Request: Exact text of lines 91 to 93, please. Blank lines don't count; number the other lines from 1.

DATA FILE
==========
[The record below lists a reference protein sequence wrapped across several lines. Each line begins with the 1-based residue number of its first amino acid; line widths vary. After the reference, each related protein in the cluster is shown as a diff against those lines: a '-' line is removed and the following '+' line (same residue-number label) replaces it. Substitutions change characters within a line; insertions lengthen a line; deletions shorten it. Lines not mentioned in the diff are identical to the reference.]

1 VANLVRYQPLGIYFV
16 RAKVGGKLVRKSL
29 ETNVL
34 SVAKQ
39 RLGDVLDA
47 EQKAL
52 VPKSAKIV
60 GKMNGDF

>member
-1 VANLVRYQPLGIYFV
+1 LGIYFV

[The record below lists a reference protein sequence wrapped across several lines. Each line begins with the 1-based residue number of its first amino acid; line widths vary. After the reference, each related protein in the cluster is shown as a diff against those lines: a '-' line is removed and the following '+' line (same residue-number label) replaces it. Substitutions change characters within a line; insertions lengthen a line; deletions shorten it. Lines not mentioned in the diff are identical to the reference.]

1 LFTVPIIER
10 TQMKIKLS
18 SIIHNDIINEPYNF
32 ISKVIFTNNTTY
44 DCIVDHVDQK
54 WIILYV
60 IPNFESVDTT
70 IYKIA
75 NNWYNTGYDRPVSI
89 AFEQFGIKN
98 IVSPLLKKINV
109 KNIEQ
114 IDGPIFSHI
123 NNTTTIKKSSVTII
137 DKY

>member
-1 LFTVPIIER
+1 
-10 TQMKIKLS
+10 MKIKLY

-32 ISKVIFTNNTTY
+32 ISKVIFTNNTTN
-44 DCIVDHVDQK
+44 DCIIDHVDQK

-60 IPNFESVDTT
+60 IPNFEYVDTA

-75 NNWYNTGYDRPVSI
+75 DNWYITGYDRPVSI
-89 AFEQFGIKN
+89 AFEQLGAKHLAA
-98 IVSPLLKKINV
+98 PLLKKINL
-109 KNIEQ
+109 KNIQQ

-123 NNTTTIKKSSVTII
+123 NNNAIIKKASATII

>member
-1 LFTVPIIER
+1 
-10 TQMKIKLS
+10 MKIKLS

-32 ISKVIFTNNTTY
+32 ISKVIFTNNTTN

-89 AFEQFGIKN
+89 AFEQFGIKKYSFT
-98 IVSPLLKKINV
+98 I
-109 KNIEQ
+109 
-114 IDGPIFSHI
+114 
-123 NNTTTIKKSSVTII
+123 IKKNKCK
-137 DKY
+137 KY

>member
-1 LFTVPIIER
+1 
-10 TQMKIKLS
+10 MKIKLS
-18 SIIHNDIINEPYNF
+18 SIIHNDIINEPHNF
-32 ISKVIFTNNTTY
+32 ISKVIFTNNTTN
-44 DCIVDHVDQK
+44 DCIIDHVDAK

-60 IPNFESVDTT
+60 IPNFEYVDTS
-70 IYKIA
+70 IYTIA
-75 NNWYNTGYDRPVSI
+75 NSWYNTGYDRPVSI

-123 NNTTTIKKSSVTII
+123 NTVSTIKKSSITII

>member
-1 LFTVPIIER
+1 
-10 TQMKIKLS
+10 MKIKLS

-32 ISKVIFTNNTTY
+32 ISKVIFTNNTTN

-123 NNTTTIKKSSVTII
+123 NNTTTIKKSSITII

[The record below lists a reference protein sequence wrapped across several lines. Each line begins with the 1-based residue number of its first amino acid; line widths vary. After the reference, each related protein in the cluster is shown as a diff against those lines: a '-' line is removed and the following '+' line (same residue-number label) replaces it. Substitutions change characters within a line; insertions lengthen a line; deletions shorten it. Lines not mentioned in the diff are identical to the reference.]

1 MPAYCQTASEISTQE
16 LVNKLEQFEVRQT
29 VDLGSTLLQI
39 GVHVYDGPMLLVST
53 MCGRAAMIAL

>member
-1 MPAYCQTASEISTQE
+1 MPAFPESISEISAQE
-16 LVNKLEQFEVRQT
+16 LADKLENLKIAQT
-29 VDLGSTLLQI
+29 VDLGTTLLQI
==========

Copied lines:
-10 TQMKIKLS
+10 MKIKLS

-32 ISKVIFTNNTTY